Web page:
I am responding to a comment I received about one of my recent posts. The post related to the buildup of cash on the balance sheets of large commercial banks, large non-financial companies, and investment funds. The comment was:
“This giant 'pile of cash' is a myth. Check the other side of the balance sheet and you will see even more debt.”
In this post I will present the situation as I see it. I will use some of the concepts and arguments presented in the book “Financial Darwinism” by Leo Tilman which I just reviewed for Seeking Alpha. (http://seekingalpha.com/article/221607-making-money-in-the-21st-century-financial-darwinism-create-value-or-self-destruct-in-a-world-of-risk-by-leo-tilman)
To begin with I argue that the managements of the large organizations mentioned in the first paragraph have adapted to the new world in which finance is looked on as a dynamic exercise rather than the static one that existed in the “Golden Age” of banking. In the dynamic world of finance, senior managements are constantly assessing and re-assessing the economic environment and adjusting their tactics and risk-taking strategies to match the financial environment as it changes due to variations in economic policy on the part of governments or economic shocks that can alter the trajectory of the business cycle.
About twenty months ago, the Federal Reserve decided that it needed to establish its target rate of interest in a range between zero and twenty-five basis points. And, the Fed decided that it needed to re-enforce this strategy by adding that it would continue to maintain this target range for “an extended time.” That was twenty months ago.
At the time, the yield on the ten-year Treasury bond was around 3.5%
Looking at this situation, senior managements could see that the financial terrain had changed. There was a real opportunity in the “carry trade” where they could borrow in the commercial paper market or in some other short term market for around 50 basis points and then buy Treasury securities that would yield them 350 basis points.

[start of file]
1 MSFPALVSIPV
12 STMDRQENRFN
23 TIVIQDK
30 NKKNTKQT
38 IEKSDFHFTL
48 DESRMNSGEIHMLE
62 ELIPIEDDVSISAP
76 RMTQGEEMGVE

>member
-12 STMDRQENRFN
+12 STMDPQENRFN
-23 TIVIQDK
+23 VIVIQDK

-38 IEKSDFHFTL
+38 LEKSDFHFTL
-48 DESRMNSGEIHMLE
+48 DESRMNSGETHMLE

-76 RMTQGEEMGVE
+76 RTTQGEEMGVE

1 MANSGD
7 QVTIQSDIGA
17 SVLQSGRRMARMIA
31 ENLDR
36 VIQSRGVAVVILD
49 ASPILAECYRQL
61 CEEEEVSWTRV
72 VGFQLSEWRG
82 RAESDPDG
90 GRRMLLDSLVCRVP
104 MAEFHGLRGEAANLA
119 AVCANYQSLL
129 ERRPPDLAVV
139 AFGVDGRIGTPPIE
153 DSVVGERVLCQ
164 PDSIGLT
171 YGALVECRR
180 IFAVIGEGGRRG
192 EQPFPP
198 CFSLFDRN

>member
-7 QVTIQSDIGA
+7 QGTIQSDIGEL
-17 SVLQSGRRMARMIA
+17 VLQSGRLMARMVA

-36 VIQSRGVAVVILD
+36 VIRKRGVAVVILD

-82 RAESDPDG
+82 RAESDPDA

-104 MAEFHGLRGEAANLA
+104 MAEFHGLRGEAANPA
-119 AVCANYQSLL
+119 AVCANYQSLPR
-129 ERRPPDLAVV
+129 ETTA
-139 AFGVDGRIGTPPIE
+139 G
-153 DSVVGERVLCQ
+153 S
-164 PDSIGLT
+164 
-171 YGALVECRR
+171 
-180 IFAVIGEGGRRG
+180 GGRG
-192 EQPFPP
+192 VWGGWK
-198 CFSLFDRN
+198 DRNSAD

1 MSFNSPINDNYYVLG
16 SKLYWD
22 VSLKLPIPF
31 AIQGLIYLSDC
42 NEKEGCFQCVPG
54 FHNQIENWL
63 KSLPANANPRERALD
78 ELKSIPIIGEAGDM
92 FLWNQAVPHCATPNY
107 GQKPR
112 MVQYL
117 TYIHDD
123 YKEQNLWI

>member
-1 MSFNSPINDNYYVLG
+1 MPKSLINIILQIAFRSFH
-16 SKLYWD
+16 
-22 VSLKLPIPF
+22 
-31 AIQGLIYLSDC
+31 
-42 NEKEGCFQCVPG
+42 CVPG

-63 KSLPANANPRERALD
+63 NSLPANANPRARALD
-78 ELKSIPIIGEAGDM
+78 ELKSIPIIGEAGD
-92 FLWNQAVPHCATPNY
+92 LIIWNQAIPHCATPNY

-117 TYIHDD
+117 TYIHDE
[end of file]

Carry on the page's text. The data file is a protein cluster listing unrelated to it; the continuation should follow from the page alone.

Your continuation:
This meant that senior management could change its incremental business strategy, given the new circumstances, and earn a net spread of 300 basis points, RISK FREE. There was no credit risk because they would be investing in Treasury securities. And, there would be no interest rate risk because the Federal Reserve had promised that their interest rate policy would stay in effect for an “extended time.”
Tilman, in his book, refers to this kind of activity as “Balance Sheet Arbitrage” which is defined as “the ability of an institution to borrow at submarket levels.” This used to be the primary business of banks in the static world of banking, but had become less important in recent years as financial markets have changed and financial institutions have become more “intertwined.”
Certainly, however, there was an opportunity for senior managements to benefit from “Balance Sheet Arbitrage” within this new dynamic environment created by the monetary policy of the Federal Reserve. This was not a permanent change because the policy would only stay in effect for an “extended time”. Once the Fed allowed short term interest rates to rise again, interest rate risk would become a problem once again and the senior managements would have to re-assess and re-adjust their tactics in response to this changing environment.
While this Federal Reserve policy remained in place, commercial banks could do the following. On the liability side of its balance sheet, a bank could issue $1.0 billion in short term debt. The bank would then take the $1.0 billion and invest in 10-year Treasury securities. This investment, if my calculations are correct, would provide the bank with $30.0 million in profits, given the 300 basis point spread they could earn. The marginal costs of such a transaction would be miniscule so that we can basically ignore these expenses. But, now the bank has $30.0 million in “cash” which is covered on the other side of the balance sheet by an increase in net worth.